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Calif. Hopes For A Preakness Win
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Calif. Hopes For A Preakness Win


Calif. Hopes For A Preakness Win

Calif. Hopes For A Preakness Win
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The 137th running of the Preakness takes place Saturday afternoon in Baltimore. Kentucky Derby winner I'll Have Another is vying for the second jewel in horse racing's Triple Crown. The horse, his trainer and his owner all hail from Southern California, and NPR'S Carrie Kahn reports hopes are high that a big win will give a much-needed boost to horse racing in the Golden State.


This afternoon, the 137th running of the Preakness takes place at the Pimlico Race Course in Baltimore. Kentucky Derby Winner, the horse called, I'll Have Another, will try to capture the second jewel in the Triple Crown of Horse Racing, something only 10 horses have done since 1978. I'll Have Another, its trainer and owner all come from Southern California, and hopes are high that a big win will give a much-needed boost to horse racing in the California. NPR'S Carrie Kahn reports.

CARRIE KAHN, BYLINE: It's 15 minutes before the fourth race at Betfair Hollywood Park. Trainer Leandro Mora is on the paddock giving final instructions to his jockey.

LEANDRO MORA: That's all we need, you know, a good break and go for it. So, let's win it then.

KAHN: Then a leg up into the saddle.

MORA: All right. Best of luck, man.

KAHN: And Mora's horse and jockey head off toward the track. Mora is cool and calm. He's been in the business for more than three decades, the last 11 years working for Doug O'Neill. O'Neill is the head trainer of I'll Have Another, who's stabled behind Hollywood Park's racetrack. Mora says winning the Derby is such a thrill. And he's sure I'll Have Another will do it again today at the Preakness.

MORA: Because he's a smart horse and he's a go for it.


KAHN: As the call to the post sounds, Mora makes his way down to the field at Hollywood Park, the best spot to watch his horse and jockey as they round the final turn.

MORA: Come on, Kevin, you got to move right now. Come on, Kevin. Come on, Kevin. Come on, come on, my old buddy.

KAHN: Mora is rooting for his horse and for all of California's horse racing. It needs some good news. Attendance at the state's race tracks has being falling steadily for years. HBO recently cancelled its racing series "Luck" after three horses died during filming at Santa Anita Park. That picturesque race track has been battling with its own higher-than-average fatalities. And there are persistent allegations that some horses are being doped, including some trained by Doug O'Neill, a charge he denies and is fighting with California state regulators.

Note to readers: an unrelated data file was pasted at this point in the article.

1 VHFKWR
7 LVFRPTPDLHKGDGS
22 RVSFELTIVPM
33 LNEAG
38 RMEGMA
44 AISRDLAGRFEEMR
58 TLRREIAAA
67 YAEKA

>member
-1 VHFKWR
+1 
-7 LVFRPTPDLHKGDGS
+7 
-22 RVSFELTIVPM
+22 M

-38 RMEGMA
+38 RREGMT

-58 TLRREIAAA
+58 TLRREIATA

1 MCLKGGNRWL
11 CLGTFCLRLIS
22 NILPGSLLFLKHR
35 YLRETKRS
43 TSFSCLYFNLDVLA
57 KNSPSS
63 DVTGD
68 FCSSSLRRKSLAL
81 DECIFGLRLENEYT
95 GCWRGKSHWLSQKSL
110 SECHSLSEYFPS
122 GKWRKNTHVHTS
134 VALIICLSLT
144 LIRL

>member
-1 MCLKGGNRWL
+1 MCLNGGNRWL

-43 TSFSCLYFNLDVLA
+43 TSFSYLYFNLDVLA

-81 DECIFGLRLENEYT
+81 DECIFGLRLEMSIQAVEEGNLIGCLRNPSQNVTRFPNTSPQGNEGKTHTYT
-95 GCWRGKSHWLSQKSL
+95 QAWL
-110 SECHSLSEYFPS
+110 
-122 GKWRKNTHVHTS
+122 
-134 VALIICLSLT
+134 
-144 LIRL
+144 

KAHN: At O'Neill's stables at Hollywood Park it's still business as usual. There are stalls to clean and horses to feed.


KAHN: The track's head promoter, George Ortuzar, says horse racing is extremely competitive. He's heard the allegations against O'Neill but greatly admires his loyalty and generosity. He says O'Neill really took a chance letting an unknown jockey run his horse in the Kentucky Derby and, boy, did it pay off.

GEORGE ORTUZAR: He could have the best jockey on every one of his horses all the time, and he really spreads the wealth around. He's nice to people, he genuinely likes people, he genuinely loves horses.

KAHN: It's not just O'Neill who's had run-ins with state authorities. I'll Have Another's owner Paul Reddam has had his own problems. After founding and then selling the online mortgage lender Ditech, Reddam opened Cash Call, a payday lending operation based in Southern California. Reddam had former child star Gary Coleman do his pitching.


GARY COLEMAN: I love you, Cash Call. No one else would lend me money, not even my relatives. Cash Call, you're awesome.

KAHN: Two years ago, the company was told to stop airing misleading advertising and ordered to pay the state a million dollars. Reddam did not respond to several requests for an interview. After all that past bad press, Reddam, O'Neill and I'll Have Another are enjoying the positive headlines that come with a Kentucky Derby win. Jon White, a commentator with HRTV, says that spotlight is also good for California racing, which has long taken a back seat to races out East.

JON WHITE: We feel we don't get the respect that a lot of horses or our trainers or our jockeys deserve.

KAHN: Back at that race at Hollywood Park, Leandro Mora hopes 2012 is California's big year, even if his current race isn't going that well.

MORA: Come on. Get her in there, get her in there, get her in there, get her in, get her in, get her in, buddy. Oh, well. We're not going to win this race. OK. We're just going to have some fun.

KAHN: Mora was right - his horse finished third. But today in the Preakness, he's sure his horse I'll Have Another will come in first. Carrie Kahn, NPR News.

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